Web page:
Design of the Week: SR-72 Aircraft

This week’s selection is artist Don Foley’s smooth SR-72 model. 

Foley has created some incredibly detailed 3D models made available to the public previously, but this model of the proposed SR-72 aircraft is eminently printable by almost anyone. 

But wait, what is an SR-72? Most of us may have heard of the famous and speedy SR-71 “Blackbird” reconnaissance aircraft made in the 1960’s by the equally famous Lockheed Skunk Works. It turns out the SR-71 retired in 1999 and now it’s to be replaced with a new aircraft, unsurprisingly numbered as the SR-72. The SR-72 supposedly will be able to hit speeds of up to Mach 6 (six times the speed of sound, or over 7,500km/h (4,500mph)! 

To hit such speeds, the proposed geometry of the SR-72 is very smooth, which also turns up in Foley’s wonderful 3D model.

As a side-effect of his work for a Popular Science cover image, Foley modeled the SR-72 shape in Lightwave, his preferred 3D modeling environment. The model was sectioned into three major parts to enable easy 3D printing, with each section joined to the next via a small interior sleeve component as shown here. 

The model should be easily printable on most personal 3D printers, although it is of reasonable size. Foley’s example was printed in PLA, which should resist warping on most machines. 

sr72 print plate.jpg

In spite of the aerodynamically-smooth model surface, your prints of the SR-72 will still exhibit layer lines, which may detract from the intended polished look. Foley recommends using an application of vinyl sparkling and 120 grit sandpaper to polish the surface before painting. Unlike many 3D prints, this model should be very easy to sand by hand due to its relatively simple shape.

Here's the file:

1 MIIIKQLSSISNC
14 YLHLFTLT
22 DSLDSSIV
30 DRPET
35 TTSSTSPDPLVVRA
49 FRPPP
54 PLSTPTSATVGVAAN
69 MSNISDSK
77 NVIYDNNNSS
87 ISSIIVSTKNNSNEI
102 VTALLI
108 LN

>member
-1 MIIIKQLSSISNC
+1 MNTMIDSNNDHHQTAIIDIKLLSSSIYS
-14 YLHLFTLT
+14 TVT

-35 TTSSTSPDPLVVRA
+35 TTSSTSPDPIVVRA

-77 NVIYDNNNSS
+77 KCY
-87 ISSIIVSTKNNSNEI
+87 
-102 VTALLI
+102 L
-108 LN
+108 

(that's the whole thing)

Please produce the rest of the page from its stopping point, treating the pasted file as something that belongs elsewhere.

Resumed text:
Foley has made the SR-72 3D model available free from his online store for a few days. You’d best head there right now if you want to get one for free. While you’re there, you might want to check out the rest of his portfolio of amazing printable 3D models. 

[UPDATE: Don Foley has extended the length of this model's free availability due to our story! Get it while you can!]

Via Don Foley

General Fabb

Kerry Stevenson, aka "General Fabb" has been writing Fabbaloo posts since he launched the venture in 2007, with an intention to promote and grow the incredible technology of 3D printing across the world. So far, it seems to be working!

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